Acrolein is an α,β-unsaturated aldehyde that is a major environmental pollutant, as well as a product of cellular metabolism. DNA bases react with acrolein to form two regioisomeric exocyclic guanine adducts, namely γ-hydroxy-propanodeoxyguanosine (γ-OH-PdG) and its positional isomer a-hydroxy-propanodeoxyguanosine (α-OH-PdG). The γ-OH-PdG isomer adopts a ring-opened conformation with minimal structural perturbation of the DNA host duplex. Conversely, the α-OH-PdG isomer assumes a ring-closed conformation that significantly disrupts Watson-Crick base-pair alignments within the immediate vicinity of the damaged site. We have employed a combination of calorimetric and spectroscopic techniques to characterize the thermodynamic origins of these lesion-induced structural alterations. Specifically, we have assessed the energetic impact of α-OH-PdG centered within an 11-mer duplex by hybridizing the adduct-containing oligonucleotide with its complementary strand harboring a central base N [where N = C or A], yielding a pair of duplexes containing the nascent lesion (α-OH-PdG · C) or mismatched adduct (α-OH-PdG· A), respectively. Our data reveal that the nascent lesion is highly destabilizing, whereas its mismatched counterpart partially ameliorates α-OH-PdG-induced destabilization. Collectively, our data provide energetic characterizations of the driving forces that modulate error-free versus error-prone DNA translesion synthesis. The biological implications of our findings are discussed in terms of energetically probing acrolein-mediated mutagenicity versus adduct-induced genotoxicity.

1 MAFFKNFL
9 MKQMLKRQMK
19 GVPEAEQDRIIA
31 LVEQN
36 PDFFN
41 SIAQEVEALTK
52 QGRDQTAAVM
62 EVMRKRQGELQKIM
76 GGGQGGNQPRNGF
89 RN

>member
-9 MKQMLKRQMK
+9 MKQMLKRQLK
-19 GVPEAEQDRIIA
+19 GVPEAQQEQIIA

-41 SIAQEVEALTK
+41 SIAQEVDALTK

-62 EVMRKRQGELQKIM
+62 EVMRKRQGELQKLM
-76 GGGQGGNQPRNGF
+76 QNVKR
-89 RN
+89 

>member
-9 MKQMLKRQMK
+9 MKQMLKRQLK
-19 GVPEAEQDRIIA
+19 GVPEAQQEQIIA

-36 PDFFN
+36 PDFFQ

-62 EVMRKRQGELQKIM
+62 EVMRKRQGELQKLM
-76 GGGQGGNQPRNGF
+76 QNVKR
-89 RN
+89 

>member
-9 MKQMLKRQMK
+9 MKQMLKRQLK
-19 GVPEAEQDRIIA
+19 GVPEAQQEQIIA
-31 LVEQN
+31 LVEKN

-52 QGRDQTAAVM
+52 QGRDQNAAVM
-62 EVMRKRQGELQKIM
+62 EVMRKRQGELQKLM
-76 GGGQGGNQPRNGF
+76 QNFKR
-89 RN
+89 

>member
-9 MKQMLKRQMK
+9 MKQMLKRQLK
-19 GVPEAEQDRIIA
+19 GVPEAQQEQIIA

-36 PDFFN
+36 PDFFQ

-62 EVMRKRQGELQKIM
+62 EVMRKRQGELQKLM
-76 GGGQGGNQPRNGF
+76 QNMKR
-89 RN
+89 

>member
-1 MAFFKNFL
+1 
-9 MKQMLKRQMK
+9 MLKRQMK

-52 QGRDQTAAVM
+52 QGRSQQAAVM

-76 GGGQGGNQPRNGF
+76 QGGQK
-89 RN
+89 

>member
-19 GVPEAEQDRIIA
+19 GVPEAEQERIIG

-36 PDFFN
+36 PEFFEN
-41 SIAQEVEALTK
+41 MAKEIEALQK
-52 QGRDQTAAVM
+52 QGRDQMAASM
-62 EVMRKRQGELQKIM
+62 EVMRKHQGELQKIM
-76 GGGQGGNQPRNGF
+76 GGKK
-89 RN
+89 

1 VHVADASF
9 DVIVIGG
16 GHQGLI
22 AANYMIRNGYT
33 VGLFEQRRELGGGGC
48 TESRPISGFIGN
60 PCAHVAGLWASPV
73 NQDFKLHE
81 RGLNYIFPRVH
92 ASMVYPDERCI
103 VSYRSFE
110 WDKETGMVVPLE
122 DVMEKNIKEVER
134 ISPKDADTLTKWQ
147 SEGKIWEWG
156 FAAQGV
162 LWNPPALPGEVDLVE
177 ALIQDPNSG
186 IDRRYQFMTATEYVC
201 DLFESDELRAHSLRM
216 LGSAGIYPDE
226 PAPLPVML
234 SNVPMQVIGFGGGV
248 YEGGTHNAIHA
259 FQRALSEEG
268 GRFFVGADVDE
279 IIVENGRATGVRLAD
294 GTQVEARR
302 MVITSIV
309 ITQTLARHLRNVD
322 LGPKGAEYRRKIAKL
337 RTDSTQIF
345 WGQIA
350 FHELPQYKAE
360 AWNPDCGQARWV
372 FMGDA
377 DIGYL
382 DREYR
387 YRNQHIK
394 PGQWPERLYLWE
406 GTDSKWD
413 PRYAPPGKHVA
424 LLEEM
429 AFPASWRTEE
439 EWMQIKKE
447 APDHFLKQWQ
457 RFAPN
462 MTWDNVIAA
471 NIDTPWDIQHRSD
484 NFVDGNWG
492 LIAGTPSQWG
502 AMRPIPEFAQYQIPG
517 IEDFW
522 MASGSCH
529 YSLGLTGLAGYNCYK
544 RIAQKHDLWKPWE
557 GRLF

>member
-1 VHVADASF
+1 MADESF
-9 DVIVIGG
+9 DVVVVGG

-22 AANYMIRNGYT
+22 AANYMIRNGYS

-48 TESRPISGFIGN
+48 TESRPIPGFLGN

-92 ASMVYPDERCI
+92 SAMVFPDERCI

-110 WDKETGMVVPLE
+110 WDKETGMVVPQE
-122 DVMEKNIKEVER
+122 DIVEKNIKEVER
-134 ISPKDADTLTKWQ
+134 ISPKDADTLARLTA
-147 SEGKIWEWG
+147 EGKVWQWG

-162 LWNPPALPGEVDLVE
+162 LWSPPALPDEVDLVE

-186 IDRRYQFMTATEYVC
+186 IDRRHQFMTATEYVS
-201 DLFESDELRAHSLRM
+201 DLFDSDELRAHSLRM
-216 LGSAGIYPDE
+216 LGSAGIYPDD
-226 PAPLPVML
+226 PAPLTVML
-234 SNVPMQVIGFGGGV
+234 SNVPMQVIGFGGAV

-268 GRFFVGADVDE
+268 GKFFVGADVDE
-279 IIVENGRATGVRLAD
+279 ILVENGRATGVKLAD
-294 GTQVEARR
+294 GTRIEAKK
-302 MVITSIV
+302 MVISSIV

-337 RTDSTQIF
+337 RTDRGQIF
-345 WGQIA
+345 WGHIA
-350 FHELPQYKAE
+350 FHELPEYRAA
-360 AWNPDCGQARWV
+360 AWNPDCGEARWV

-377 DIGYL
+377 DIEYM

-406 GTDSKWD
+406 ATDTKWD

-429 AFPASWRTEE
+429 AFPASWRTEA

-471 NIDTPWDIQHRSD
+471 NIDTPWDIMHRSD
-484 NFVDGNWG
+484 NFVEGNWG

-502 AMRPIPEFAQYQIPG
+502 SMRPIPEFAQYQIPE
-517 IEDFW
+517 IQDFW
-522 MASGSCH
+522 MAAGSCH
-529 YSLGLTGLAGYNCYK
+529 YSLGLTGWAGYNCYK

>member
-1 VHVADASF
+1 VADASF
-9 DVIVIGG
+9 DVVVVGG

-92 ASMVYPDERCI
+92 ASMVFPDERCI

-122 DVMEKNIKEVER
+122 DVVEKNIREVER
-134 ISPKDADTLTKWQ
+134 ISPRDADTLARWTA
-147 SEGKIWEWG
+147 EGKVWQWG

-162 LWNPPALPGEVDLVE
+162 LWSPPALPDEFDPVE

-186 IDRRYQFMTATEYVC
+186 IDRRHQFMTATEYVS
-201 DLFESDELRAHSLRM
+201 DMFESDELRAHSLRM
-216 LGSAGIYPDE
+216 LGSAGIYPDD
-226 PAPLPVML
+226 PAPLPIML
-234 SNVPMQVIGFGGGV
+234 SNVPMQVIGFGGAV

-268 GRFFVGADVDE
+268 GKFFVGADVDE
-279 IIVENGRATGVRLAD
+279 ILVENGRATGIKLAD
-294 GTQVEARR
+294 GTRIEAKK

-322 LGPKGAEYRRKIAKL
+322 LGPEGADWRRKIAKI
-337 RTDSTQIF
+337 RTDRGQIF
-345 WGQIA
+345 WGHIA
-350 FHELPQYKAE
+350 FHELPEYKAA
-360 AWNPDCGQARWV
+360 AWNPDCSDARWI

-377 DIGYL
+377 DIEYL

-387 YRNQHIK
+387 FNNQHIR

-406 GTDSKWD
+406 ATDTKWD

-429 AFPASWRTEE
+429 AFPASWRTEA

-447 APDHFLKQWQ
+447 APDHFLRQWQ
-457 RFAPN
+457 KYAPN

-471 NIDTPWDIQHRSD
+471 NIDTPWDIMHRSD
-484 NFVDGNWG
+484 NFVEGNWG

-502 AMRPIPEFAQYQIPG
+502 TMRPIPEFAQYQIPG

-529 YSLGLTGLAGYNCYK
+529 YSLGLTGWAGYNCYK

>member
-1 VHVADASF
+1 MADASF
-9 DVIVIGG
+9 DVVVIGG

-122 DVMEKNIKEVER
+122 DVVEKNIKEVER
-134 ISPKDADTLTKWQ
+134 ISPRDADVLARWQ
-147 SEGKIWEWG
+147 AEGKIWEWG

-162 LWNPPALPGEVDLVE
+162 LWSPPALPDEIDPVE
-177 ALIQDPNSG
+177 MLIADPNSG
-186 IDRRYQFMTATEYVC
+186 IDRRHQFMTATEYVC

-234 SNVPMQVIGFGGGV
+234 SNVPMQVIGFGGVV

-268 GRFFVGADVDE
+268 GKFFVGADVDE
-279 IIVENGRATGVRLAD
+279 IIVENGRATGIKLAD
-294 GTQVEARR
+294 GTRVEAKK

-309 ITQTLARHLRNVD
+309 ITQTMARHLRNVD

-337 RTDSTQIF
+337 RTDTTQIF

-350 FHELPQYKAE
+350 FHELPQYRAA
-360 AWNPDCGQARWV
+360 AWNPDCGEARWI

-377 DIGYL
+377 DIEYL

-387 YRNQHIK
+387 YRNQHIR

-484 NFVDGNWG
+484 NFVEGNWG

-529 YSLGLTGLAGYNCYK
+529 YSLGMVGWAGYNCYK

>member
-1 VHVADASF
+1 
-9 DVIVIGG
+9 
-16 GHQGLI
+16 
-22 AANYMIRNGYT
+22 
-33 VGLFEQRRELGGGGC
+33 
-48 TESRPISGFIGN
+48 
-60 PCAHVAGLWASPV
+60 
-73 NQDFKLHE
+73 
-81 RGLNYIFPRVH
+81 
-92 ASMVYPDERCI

|Original language||English (US)|
|Number of pages||13|
|State||Published - Apr 2010|
All Science Journal Classification (ASJC) codes
- Organic Chemistry
- Acrolein adducts
- Thermodynamic stability